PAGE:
No knocks are okay so long as some surviellance is done on that house to verify informant information. Too many innocent people are killed/injured and property damaged because of faulty informant information. I've had 2, 2 people I've known had SWAT knock down their door, one launched tear gas into the house, the tear gas is basically impossible to get out of the house now....its in everything, they had to move and sell the home below market value because of the gas, the police just said sorry, no compensation whatsoever and no charges. 2nd one I knew had swat knock down the door, broke his nose as he was coming to see what all the noise was outside...now the neighbors(the real warrant suspect, fled and never found.). I've also read stories of people in other states who are picking up their handguns thinking someones breaking into the house and getting killed by swat teams and no compensation, no nothing from cities or police departments. No knock warrants should only be issued when information is verified 100%.

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    jhall41

    over 3 years ago

    70 Comments

    There is justification, namely officer safety, for the no-knock tactic but there is a tremendous opportunity for an innocent to get hurt and as mentioned about the training it’s usually fatal. That’s bad enough but then there’s the damage to the house. Who’s responsible for that not to mention trauma to the children? There are examples of this authority being heavily abused by overzealous, militant, para-militery segment. Handling several raids a night leads to an increase in mistakes also. One house off or a typo is a big deal to the home owner. One thing that should be banned completely is justification being based solely on anonymous tips.

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    Retleo

    over 3 years ago

    5524 Comments

    These "Critics" are clueles when it comes to the dangers involved in police work. No Knock warrants are an important tool in the enforcement of the law that allow officers to use surpise and forcible entry to quickly apprehend potential criminals before they can destroy evidence or pick up a weapon to harm, or kill the officers.
    The catterwalling and crying of the Liberals and the ACLU is just something that we all need to become accustomed to (and learn to ignore). They are not the ones being killed in the line of duty, they are not the ones facing unknown dangers while attempting to apprehend the criminals that terrorize our communities. They live in a fantasy world where everyone is supposed to be civil and kind to each other. The REAL WORLD is a foreign concept to them.

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    NTX5oh

    over 3 years ago

    106 Comments

    Lady....could they have used rubber bullets or spray, yeah....if this had been a traffic stop. You dont take less-lethal ammunition to a raid, nor do you have the luxury for sitting there and saying. Oh! That's a golf club? I'm sorry I thought it was a sword...ok, well give me a second, I gotta change my ammuntion in my weapon. As far as the ACLU....yeah, well, never mind. I can't comment on them without using an entire list of four letter words...

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    wiseass0282

    over 3 years ago

    10982 Comments

    Screw the ACLU What a bunch of bull. I have been on dozens of No Knock Warrants were the suspect was stopped while his hand was within inches of guns. And these were not innocent citizens I'm talking about. Had we knocked they would have had the guns in their hands when we came through the door. Even with the No Knock warrant we have had to shoot suspects who opened fire on us and again, these were not innocent citizens. The very first No Knock warrant I served the suspect on the second floor was in the process of trying to flush 3 oz of cocaine down the toilet. But he didn't have time to take the lid off the quart jar he had it stored in and the jar wouldn't go down. Had we knocked, that evidence would have been flushed. The Officers loudly and clearly announce that they are the Police and that they have a Search Warrant. Any citizen would know that unless they have been living in a cave with no TV/News for the past 40 years.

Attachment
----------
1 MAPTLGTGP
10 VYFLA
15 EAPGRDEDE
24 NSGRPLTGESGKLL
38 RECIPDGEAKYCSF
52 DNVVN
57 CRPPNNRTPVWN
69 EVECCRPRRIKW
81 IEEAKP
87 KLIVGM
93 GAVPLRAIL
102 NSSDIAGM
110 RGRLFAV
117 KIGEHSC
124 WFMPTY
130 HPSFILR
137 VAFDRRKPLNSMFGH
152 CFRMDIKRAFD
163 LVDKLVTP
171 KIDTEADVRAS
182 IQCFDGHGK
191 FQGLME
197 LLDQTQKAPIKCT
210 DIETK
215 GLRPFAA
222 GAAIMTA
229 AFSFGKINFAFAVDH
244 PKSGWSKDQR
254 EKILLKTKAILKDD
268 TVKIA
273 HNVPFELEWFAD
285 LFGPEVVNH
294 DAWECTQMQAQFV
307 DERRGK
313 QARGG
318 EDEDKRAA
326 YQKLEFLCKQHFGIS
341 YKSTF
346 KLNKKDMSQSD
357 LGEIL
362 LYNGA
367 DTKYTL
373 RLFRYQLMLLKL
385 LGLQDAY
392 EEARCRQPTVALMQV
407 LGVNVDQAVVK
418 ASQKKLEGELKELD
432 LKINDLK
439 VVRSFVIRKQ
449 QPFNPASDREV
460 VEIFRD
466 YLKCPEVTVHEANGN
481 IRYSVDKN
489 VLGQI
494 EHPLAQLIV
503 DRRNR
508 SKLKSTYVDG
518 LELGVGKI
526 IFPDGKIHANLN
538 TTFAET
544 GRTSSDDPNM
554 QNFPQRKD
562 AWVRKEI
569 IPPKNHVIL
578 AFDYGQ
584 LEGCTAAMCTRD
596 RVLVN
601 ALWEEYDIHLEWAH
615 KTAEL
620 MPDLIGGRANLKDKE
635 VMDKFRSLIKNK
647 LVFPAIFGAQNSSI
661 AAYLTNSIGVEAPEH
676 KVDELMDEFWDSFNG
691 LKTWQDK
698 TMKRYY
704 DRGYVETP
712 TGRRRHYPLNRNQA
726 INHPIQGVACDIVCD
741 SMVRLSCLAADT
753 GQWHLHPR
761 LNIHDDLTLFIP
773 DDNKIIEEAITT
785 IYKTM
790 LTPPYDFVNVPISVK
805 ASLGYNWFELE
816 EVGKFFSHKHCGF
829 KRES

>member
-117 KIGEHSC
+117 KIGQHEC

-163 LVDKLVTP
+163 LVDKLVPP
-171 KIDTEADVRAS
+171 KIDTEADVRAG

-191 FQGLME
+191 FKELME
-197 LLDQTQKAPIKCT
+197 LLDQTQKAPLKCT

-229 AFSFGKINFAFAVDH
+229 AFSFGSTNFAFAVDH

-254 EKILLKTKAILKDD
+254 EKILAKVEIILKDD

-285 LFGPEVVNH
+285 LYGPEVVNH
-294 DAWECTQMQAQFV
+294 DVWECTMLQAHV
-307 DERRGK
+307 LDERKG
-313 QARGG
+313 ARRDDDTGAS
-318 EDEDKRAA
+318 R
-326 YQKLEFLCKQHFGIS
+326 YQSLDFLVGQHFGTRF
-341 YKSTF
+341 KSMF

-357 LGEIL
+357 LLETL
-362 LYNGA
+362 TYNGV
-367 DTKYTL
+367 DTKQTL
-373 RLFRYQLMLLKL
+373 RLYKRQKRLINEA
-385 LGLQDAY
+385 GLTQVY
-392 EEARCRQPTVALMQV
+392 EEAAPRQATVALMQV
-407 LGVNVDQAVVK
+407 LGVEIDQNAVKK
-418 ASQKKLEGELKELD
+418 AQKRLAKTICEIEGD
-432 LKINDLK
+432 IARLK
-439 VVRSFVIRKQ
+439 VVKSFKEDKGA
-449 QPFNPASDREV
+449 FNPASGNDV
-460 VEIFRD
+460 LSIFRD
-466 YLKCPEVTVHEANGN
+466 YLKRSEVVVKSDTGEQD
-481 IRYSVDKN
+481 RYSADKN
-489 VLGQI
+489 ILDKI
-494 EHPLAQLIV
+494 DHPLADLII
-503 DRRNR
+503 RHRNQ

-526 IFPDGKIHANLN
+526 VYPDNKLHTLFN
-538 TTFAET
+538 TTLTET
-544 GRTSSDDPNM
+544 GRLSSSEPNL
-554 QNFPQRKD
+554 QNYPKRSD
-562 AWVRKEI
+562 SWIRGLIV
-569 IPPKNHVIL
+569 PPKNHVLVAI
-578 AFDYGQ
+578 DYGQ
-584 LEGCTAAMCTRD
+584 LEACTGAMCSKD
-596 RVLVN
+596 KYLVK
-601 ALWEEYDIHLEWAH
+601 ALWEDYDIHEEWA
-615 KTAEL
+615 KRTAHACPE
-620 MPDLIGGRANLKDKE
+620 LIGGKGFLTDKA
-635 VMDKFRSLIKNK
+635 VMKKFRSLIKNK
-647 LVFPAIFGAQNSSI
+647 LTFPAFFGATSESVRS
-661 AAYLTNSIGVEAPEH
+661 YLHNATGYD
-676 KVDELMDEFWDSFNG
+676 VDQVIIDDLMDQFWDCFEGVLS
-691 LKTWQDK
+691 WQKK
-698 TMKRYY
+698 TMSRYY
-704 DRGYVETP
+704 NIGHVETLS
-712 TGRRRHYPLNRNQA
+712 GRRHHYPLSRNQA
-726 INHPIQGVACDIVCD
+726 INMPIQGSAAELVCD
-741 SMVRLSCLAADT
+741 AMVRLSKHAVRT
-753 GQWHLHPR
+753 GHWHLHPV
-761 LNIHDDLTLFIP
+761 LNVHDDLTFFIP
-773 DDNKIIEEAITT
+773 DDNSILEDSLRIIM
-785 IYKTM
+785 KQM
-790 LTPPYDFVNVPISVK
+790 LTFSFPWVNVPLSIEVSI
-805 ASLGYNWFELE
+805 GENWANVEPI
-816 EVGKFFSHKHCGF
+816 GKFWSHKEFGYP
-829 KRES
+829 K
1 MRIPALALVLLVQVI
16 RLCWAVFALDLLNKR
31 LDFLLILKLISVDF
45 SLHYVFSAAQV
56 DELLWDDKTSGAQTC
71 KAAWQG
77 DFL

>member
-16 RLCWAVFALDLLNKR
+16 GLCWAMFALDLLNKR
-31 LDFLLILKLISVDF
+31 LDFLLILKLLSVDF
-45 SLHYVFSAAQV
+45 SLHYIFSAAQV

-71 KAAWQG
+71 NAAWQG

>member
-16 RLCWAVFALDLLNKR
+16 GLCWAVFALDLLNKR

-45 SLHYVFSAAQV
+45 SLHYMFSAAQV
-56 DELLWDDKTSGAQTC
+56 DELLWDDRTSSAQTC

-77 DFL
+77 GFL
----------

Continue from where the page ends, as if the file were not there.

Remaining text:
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    HEYSARGE

    over 3 years ago

    16726 Comments

    no comment

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    cgregor12

    over 3 years ago

    3026 Comments

    Ive never seen a problem with this. As long as upon entry every officer is yelling out their credentials it should not be an issue. I had a liberal the other day say "police shouldn't be allowed to sneak into peoples houses to do a raid." Goes to show you, some people don't understand the "no-knock" raid tactic.

  • 2011_range_day_2-19-10_max50

    USLawman1983

    over 3 years ago

    1572 Comments

    We're dealing with hard-nosed bad guys with military / law enforcement type weaponry. The liberals would have us knock, announce and wait for the bad guys to come to door when they're good and ready. Unbelievable!

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    Allen705

    over 3 years ago

    1466 Comments

    Yeah, knock-knock, flush your dope down the toilet and come to the door. lol

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    bmosley136

    over 3 years ago

    176 Comments

    The no knock is for the initial forced entry into the house. After a successful breach, officers announce their presence. This is an officer safety issue as well as the reason for obtaining the no knock in the first place. Any prudent officer should be aware that "busting in" without announcing at all can have dire circumstances.

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    Anonymous

    over 3 years ago

    I agree with Chief171, it's a technique to give the officers an upper-hand. You just have to be 100% positive your intelligence is accurate.

    I also agree with t1401hm; if they made a mistake (which happens less than not) and entered my home, I'd like to know it was law enforcement so I can pose no threat to them. On the flip side of that, if I hear someone entering my house, I have a firearm readily available anywhere I am and assume they are a threat.